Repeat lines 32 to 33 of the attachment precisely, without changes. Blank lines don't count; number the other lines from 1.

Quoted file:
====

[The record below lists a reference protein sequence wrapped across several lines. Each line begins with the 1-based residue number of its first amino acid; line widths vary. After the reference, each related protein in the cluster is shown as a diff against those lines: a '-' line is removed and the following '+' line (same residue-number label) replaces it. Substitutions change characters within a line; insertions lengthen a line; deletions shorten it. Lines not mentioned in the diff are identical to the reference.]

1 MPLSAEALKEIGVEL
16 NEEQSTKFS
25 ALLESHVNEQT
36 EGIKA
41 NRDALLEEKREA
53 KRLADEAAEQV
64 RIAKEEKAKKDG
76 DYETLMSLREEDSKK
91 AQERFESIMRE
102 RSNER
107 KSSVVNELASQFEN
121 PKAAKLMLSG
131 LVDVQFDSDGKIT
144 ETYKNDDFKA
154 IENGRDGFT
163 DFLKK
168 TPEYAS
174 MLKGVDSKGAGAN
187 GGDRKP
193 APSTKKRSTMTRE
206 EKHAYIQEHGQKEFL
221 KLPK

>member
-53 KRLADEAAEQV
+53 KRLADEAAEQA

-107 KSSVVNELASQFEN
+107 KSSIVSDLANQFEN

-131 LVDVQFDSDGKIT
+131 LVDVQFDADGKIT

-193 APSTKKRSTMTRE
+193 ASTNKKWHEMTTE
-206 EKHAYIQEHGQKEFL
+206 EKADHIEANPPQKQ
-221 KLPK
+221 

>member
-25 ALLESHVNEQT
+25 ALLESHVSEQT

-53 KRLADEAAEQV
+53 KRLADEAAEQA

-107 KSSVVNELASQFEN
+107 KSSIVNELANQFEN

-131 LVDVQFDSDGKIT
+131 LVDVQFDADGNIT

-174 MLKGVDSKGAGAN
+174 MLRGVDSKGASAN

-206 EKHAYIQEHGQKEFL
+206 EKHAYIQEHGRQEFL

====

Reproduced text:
+193 ASTNKKWHEMTTE
-206 EKHAYIQEHGQKEFL